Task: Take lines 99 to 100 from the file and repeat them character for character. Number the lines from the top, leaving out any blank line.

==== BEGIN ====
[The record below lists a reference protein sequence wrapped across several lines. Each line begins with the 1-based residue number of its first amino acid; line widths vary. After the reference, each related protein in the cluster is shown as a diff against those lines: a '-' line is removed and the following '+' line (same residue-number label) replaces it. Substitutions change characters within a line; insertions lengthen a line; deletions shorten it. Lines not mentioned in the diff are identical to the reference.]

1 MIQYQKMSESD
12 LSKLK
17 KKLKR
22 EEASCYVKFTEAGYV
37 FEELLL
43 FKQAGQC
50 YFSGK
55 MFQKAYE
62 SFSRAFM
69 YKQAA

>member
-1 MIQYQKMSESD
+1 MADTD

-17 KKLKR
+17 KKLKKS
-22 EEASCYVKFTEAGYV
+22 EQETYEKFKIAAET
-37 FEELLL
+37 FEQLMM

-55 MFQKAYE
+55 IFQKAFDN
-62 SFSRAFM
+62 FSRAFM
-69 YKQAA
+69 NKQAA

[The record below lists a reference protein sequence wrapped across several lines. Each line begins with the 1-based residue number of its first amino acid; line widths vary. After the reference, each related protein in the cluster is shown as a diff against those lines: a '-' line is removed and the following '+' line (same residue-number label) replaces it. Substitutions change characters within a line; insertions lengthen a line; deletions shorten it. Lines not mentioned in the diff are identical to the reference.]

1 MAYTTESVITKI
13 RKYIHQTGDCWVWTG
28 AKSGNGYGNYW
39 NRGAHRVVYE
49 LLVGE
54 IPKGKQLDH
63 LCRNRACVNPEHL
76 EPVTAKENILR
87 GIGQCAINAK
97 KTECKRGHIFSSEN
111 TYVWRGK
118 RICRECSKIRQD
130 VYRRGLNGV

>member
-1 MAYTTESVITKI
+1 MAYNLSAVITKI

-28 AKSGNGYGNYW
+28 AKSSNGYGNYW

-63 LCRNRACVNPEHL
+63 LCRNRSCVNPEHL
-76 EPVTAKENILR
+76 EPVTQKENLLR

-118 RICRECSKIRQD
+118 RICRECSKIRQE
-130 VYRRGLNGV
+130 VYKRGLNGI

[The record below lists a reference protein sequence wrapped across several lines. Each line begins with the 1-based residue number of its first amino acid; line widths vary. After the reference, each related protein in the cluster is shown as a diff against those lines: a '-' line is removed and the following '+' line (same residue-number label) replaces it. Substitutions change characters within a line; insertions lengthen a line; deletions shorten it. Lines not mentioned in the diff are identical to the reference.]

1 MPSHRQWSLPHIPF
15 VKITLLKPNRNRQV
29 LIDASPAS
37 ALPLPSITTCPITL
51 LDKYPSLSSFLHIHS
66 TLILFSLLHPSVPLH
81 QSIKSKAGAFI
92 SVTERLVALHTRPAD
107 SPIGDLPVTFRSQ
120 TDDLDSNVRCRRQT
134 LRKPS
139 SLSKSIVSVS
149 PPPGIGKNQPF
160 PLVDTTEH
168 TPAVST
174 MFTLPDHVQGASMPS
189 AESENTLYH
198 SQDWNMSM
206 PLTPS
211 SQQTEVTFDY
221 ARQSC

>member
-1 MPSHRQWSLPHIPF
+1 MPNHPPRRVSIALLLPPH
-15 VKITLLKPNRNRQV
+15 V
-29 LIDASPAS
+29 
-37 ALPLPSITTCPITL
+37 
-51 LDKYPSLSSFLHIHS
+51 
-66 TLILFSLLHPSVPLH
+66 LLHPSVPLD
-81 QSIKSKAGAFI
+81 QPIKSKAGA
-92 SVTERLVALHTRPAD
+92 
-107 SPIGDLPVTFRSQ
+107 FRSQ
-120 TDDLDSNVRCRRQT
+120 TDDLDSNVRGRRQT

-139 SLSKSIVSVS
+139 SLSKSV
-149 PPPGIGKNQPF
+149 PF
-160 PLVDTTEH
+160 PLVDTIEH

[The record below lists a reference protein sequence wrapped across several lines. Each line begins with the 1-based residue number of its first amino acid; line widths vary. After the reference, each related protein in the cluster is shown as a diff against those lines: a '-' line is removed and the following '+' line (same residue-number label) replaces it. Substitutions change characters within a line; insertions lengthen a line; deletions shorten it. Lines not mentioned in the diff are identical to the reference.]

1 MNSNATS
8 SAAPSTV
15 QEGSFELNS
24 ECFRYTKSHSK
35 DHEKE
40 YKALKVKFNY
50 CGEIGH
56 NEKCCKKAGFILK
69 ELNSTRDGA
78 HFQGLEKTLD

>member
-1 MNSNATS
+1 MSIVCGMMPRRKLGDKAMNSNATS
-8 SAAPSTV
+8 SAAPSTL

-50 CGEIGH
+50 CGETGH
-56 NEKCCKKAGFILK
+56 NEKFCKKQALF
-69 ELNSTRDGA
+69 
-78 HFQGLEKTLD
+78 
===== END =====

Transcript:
-149 PPPGIGKNQPF
+149 PF